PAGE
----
OBJECTIVES OF THE IRN
G protein-coupled receptors (GPCRs) are among the most important protein families in sensing environmental changes at the cellular level providing adequate response and adaptation to them. Seminal discoveries elucidated over the last 20 years the basic signaling modules and the structural basis of the signal transmission of GPCRs. Their enormous potential as drug targets has been recognized with 30-40% of currently marketed drugs targeting GPCRs and many others remaining to explored. Emerging evidences highlight the fact that GPCRs are not functioning as isolated entities but are part of a defined microenvironment. This microenvironment is defined by the tissues and cell types in which receptors are expressed, by the localization of receptors in subcellular compartments and membrane microdomains and by the formation of molecular complexes with other receptors. All these parameters have an important impact on receptor function and are essential for their therapeutic applications.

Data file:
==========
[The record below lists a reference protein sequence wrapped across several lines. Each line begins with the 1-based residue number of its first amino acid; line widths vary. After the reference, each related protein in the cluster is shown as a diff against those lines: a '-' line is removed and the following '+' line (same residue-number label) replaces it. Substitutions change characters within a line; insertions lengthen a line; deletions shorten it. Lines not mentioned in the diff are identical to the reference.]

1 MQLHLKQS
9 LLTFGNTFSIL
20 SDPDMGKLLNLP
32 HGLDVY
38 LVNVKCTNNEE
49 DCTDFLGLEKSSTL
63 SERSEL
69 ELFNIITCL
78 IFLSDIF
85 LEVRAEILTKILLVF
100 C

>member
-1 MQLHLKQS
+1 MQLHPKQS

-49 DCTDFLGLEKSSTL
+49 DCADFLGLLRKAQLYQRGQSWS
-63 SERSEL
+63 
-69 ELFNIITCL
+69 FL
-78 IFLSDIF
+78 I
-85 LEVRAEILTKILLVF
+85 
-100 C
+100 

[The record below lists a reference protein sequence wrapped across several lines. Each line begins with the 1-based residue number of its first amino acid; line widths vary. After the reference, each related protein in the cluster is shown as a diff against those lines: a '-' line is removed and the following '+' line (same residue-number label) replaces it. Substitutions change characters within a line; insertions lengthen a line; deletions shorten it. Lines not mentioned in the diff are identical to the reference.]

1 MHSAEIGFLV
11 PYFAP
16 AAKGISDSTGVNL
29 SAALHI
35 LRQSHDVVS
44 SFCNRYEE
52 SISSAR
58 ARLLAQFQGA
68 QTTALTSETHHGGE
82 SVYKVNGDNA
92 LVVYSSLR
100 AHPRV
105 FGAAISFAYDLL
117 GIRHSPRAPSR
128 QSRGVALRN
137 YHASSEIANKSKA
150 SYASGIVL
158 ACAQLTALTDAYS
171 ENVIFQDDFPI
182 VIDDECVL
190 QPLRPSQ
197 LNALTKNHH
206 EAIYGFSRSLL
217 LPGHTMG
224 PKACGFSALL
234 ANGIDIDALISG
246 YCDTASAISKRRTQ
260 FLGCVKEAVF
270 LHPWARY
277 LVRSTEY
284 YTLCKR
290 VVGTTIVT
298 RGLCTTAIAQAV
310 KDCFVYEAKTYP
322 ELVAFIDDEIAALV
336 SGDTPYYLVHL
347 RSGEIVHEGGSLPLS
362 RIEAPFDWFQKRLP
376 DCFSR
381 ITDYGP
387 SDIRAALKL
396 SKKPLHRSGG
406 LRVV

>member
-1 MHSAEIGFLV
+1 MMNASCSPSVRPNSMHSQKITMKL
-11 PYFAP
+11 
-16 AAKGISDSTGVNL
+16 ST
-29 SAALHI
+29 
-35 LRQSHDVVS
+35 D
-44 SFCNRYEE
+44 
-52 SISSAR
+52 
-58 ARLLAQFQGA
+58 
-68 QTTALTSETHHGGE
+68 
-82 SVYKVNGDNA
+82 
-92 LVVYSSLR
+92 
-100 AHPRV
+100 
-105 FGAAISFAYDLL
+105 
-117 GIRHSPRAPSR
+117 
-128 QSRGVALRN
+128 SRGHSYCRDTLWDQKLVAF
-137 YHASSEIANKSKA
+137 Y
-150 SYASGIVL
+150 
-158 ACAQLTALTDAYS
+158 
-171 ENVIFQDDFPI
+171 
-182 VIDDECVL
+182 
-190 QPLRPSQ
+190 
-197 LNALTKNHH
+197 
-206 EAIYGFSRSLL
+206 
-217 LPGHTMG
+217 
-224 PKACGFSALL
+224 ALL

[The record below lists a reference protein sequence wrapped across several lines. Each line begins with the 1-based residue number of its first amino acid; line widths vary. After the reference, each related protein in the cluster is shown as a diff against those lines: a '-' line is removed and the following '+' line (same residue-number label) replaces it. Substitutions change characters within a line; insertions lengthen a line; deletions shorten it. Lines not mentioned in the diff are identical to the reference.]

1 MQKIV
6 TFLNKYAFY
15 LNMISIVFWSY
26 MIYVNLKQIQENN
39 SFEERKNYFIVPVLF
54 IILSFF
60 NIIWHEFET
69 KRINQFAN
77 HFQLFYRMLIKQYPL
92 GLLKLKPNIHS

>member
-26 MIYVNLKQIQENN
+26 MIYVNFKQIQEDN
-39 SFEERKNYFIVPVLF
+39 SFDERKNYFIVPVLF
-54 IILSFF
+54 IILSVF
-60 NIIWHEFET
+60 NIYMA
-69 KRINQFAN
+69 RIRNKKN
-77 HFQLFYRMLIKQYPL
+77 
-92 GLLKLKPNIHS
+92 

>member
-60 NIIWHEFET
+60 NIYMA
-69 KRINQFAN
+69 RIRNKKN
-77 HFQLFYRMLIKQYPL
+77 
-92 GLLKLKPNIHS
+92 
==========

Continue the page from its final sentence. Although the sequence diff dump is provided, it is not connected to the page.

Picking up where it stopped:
The ambition of the i-GPCRnet is to tackle the largely unexplored question of the impact of the microenvironments on GPCR function and how perturbation of this microenvironment impacts on common diseases such as cancer, metabolic and neurodegenerative diseases as well as their therapies. A better understanding of the GPCR microenvironment holds the promise of unprecedented therapeutic opportunities in terms of tissue specificity and specific pharmacological targeting that will eventually lead to the design of innovative and tailored drugs for precision medicine. To reach this goal the i-GPCRnet consortium will bring together chemists, biophysicists, bioinformaticians, mathematicians, systems and cellular biologists and pharmacologists.